I've gotten used to Ben Mankiewicz and actually enjoy him!

 

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13 hours ago, ChristineHoard said:

 

I don't have a problem with the wine club commercials; I just wish they would show some new ones.  The sound can be muted if the commercials are that irritating to some viewers.

this is true, and yet....

my remote ALWAYS seems to be in-between the cushions of my chaise lounge or wrapped up in the covers and sheets or on the floor or under the bed or in the refrigerator or in the next room or in my pocket or in a cabinet or in the refrigerator or on any one of five junk-cluttered "occasional" tables I have strewn about.

so i usually spend the wine commercials or the "it's an honor for me to talk about..." promos weaving an intricate tapestry of profanities and epithets as I toss empty diet sprite bottles and socks in the air and by the time they're over I've found any number of things I wasn't looking for, but not the GD Remote.

(basically no one's fault but my own when you get right down to it.)

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Here's another vote FOR Eddie Mueller. I really enjoy hearing his comments on the movies they run on Noir Alley. Also, I'd much rather watch Wine Club promos than commercials for reverse mortgages, walk in tubs, stair lifts, and the pharmaceutical of the month. 

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2 minutes ago, Hoganman1 said:

Here's another vote FOR Eddie Mueller. I really enjoy hearing his comments on the movies they run on Noir Alley. Also, I'd much rather watch Wine Club promos than commercials for reverse mortgages, walk in tubs, stair lifts, and the pharmaceutical of the month. 

I hate those SO MUCH. 

(so valid point is taken.)

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20 hours ago, Hibi said:

EDDIE said [THE LETTER] wasn't really a noir in his comments, but had his own reasons for choosing it.

i was visited by the Angel of Migraines Saturday night and missed Eddie's comments, but I'll go out on a limbsy here and say it: I THINK "THE LETTER" (1940) is a film noir.

I mean, c'mon:

Shadows. Night. THE MOON. Palm fronds. The dripdripdrip of sap from a rubber tree into the bucket.a gunshot. Another. Another.Another.Another.Another. Click. click. click. Smoking barrel. WINDCHIMES. Shadows. Curtains. Blind slits. "AM I SO EVIL?" MILE WIDE EYES. MORE SHADOWS! MAX STEINER SWOOPS IN WITH THAT MARVELOUS MANIC DEPRESSIVE SCORE FOR STRINGS!MORE SHADOWS! MORE WINDCHIMES! MORE PALM FRONDS!BLACKMAIL! MURDER! "there is in existence a letter...""WITH ALL MY HEART, I STILL LOVE THE MAN I KILLED!"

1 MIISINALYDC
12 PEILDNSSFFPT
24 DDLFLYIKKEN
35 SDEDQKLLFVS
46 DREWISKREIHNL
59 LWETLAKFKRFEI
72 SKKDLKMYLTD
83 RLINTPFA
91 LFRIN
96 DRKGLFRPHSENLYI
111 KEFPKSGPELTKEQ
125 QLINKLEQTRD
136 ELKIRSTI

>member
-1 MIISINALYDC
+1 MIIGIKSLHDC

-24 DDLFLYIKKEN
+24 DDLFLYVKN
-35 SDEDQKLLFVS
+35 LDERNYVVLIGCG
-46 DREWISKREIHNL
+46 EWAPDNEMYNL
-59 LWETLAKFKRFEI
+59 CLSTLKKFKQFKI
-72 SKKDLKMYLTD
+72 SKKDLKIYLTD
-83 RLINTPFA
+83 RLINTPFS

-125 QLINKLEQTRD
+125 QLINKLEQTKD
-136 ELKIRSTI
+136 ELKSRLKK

NIGHT. THE GARDEN. THE MOON. ORCHIDS.

A KNIFE.

(if that ain't film noir, I dunno what is.)

 

 

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6 minutes ago, Hoganman1 said:

I know. I was a big fan of Tom Selleck until he started doing those ads. Face it; IT IS JUST ANOTHER WAY FOR THE BANK TO GET YOUR HOUSE!!

i would have more respect for them if they were based around parents who really hated their kids and were looking forward to screwing them out of something when they go.

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22 minutes ago, LornaHansonForbes said:

i was visited by the Angel of Migraines Saturday night and missed Eddie's comments, but I'll go out on a limbsy here and say it: I THINK "THE LETTER" (1940) is a film noir.

I mean, c'mon:

Shadows. Night. THE MOON. Palm fronds. The dripdripdrip of sap from a rubber tree into the bucket.a gunshot. Another. Another.Another.Another.Another. Click. click. click. Smoking barrel. WINDCHIMES. Shadows. Curtains. Blind slits. "AM I SO EVIL?" MILE WIDE EYES. MORE SHADOWS! MAX STEINER SWOOPS IN WITH THAT MARVELOUS MANIC DEPRESSIVE SCORE FOR STRINGS!MORE SHADOWS! MORE WINDCHIMES! MORE PALM FRONDS!BLACKMAIL! MURDER! "there is in existence a letter...""WITH ALL MY HEART, I STILL LOVE THE MAN I KILLED!"

NIGHT. THE GARDEN. THE MOON. ORCHIDS.

A KNIFE.

(if that ain't film noir, I dunno what is.)

 

 

LOL. A jungle noir? :D

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Not sure I would consider THE LETTER a film noir myself, but nevertheless I loved being able to watch it again.

(SPOILER ALERT) I know some believe that Gale Sondergaard and her accomplice ended up getting busted by the police officer happening to pass by, but the officer didn't really see Leslie getting stabbed.  Maybe they ended up beating the rap.

Anyway, it's hard to root for justice for Leslie after she admitted she didn't shoot her victim out of self-defense as she had originally claimed but even had the nerve to confess to her husband that she STILL loved the man she killed.

 

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Everyone is entitled to their opinions and I don’t want to be piling on, but here are a few comments about Eddie Muller: